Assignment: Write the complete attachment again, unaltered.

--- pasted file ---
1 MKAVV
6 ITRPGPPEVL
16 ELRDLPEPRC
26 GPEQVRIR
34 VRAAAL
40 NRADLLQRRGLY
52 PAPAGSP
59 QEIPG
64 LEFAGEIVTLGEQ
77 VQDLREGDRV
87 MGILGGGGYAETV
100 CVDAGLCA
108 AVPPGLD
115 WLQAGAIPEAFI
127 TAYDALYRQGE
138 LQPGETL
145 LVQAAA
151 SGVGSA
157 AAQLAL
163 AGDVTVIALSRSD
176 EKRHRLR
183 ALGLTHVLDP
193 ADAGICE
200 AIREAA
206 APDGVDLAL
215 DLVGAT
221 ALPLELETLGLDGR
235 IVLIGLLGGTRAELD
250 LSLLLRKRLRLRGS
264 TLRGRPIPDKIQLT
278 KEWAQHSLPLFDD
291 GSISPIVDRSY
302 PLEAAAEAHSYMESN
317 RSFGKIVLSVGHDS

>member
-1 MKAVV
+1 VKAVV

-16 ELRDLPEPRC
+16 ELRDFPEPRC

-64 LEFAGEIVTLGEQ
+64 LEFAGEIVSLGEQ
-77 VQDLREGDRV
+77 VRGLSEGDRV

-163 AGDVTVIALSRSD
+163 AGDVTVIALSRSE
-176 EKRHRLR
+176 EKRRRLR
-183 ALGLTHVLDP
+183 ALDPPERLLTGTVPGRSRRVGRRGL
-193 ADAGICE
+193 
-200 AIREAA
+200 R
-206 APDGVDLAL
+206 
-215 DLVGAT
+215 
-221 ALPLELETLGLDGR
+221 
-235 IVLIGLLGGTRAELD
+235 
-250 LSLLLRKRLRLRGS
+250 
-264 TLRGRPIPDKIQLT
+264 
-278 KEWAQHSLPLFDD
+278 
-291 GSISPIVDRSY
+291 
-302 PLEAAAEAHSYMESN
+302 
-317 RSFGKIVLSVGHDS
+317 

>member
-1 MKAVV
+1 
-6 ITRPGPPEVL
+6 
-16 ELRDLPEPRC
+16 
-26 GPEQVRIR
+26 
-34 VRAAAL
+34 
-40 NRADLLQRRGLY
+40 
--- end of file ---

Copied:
1 MKAVV
6 ITRPGPPEVL
16 ELRDLPEPRC
26 GPEQVRIR
34 VRAAAL
40 NRADLLQRRGLY
52 PAPAGSP
59 QEIPG
64 LEFAGEIVTLGEQ
77 VQDLREGDRV
87 MGILGGGGYAETV
100 CVDAGLCA
108 AVPPGLD
115 WLQAGAIPEAFI
127 TAYDALYRQGE
138 LQPGETL
145 LVQAAA
151 SGVGSA
157 AAQLAL
163 AGDVTVIALSRSD
176 EKRHRLR
183 ALGLTHVLDP
193 ADAGICE
200 AIREAA
206 APDGVDLAL
215 DLVGAT
221 ALPLELETLGLDGR
235 IVLIGLLGGTRAELD
250 LSLLLRKRLRLRGS
264 TLRGRPIPDKIQLT
278 KEWAQHSLPLFDD
291 GSISPIVDRSY
302 PLEAAAEAHSYMESN
317 RSFGKIVLSVGHDS

>member
-1 MKAVV
+1 VKAVV

-16 ELRDLPEPRC
+16 ELRDFPEPRC

-64 LEFAGEIVTLGEQ
+64 LEFAGEIVSLGEQ
-77 VQDLREGDRV
+77 VRGLSEGDRV

-163 AGDVTVIALSRSD
+163 AGDVTVIALSRSE
-176 EKRHRLR
+176 EKRRRLR
-183 ALGLTHVLDP
+183 ALDPPERLLTGTVPGRSRRVGRRGL
-193 ADAGICE
+193 
-200 AIREAA
+200 R
-206 APDGVDLAL
+206 
-215 DLVGAT
+215 
-221 ALPLELETLGLDGR
+221 
-235 IVLIGLLGGTRAELD
+235 
-250 LSLLLRKRLRLRGS
+250 
-264 TLRGRPIPDKIQLT
+264 
-278 KEWAQHSLPLFDD
+278 
-291 GSISPIVDRSY
+291 
-302 PLEAAAEAHSYMESN
+302 
-317 RSFGKIVLSVGHDS
+317 

>member
-1 MKAVV
+1 
-6 ITRPGPPEVL
+6 
-16 ELRDLPEPRC
+16 
-26 GPEQVRIR
+26 
-34 VRAAAL
+34 
-40 NRADLLQRRGLY
+40 